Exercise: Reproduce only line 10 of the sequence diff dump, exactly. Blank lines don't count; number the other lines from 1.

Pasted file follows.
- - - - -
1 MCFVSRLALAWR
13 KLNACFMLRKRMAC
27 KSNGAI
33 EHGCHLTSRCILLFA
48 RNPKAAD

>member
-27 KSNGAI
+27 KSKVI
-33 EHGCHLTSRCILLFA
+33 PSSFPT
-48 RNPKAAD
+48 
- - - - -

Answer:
+33 PSSFPT